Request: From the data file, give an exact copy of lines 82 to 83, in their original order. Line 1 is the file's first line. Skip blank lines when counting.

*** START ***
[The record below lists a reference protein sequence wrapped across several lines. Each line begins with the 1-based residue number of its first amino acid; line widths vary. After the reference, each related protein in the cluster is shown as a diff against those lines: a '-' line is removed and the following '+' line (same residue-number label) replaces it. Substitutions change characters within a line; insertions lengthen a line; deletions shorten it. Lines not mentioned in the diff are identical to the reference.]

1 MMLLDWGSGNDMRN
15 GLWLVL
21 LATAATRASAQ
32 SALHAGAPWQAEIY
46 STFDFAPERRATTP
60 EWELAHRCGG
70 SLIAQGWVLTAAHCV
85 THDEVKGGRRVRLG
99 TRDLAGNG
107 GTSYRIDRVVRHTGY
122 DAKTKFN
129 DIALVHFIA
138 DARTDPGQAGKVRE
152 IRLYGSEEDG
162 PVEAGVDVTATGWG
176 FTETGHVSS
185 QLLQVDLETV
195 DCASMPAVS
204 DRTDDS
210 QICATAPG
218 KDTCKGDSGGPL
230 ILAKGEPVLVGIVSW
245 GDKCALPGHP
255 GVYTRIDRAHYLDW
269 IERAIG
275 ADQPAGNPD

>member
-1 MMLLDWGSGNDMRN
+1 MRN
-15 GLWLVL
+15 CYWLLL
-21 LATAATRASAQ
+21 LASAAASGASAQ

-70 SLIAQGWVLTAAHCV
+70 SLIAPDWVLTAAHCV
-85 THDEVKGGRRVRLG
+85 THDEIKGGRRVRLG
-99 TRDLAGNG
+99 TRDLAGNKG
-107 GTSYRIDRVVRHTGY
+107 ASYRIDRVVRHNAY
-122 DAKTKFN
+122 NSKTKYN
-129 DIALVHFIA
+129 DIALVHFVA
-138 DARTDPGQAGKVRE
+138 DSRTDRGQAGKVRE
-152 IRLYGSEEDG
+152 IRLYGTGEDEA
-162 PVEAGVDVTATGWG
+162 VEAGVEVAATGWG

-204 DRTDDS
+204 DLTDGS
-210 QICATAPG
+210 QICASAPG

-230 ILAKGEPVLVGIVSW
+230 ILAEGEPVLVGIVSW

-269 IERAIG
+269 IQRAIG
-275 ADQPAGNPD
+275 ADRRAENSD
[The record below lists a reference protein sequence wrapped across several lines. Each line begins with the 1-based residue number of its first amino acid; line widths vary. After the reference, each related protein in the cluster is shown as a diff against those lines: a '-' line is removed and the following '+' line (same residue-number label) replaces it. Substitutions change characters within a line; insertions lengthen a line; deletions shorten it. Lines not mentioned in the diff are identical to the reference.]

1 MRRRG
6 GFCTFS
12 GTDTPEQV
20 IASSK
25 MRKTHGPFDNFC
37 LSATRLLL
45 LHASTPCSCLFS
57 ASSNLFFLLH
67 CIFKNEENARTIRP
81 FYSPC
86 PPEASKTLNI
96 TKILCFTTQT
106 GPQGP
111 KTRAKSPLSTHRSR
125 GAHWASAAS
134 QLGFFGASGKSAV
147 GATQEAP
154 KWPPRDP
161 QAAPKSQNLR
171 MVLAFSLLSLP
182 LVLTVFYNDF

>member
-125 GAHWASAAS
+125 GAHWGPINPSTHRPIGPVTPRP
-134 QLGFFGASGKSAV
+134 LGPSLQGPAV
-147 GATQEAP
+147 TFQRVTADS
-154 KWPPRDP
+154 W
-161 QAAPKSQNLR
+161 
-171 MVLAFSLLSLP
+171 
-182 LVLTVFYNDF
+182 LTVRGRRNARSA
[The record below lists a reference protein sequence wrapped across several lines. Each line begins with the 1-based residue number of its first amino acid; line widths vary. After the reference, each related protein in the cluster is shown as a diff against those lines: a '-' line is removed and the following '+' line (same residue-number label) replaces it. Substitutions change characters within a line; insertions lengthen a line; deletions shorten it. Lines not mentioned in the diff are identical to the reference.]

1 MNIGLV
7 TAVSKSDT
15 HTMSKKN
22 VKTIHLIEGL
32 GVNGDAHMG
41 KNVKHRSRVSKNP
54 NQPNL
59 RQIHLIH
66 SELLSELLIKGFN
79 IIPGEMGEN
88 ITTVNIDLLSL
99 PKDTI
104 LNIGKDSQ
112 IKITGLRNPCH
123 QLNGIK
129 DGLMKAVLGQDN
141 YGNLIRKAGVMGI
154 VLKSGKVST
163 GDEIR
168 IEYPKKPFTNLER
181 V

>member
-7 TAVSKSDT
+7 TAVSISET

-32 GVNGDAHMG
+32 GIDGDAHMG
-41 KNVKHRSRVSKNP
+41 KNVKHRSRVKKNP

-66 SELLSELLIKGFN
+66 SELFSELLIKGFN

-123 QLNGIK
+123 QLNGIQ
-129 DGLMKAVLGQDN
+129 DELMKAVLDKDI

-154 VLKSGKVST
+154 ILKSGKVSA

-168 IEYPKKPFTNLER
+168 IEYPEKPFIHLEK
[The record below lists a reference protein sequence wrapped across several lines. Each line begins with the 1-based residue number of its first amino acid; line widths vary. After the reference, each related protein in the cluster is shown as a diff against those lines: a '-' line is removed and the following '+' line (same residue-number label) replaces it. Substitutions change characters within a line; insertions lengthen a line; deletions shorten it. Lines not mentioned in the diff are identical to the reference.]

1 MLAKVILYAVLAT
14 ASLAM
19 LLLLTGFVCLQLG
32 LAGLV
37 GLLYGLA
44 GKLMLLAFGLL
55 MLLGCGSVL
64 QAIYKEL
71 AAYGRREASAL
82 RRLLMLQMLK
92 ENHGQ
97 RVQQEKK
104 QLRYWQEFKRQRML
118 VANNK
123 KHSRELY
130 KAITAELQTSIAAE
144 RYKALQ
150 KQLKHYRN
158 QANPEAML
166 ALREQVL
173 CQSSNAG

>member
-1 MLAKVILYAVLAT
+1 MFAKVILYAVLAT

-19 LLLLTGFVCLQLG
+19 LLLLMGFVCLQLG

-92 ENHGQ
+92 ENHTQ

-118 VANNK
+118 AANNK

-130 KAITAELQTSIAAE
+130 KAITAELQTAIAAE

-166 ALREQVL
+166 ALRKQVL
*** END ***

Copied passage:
161 QAAPKSQNLR
171 MVLAFSLLSLP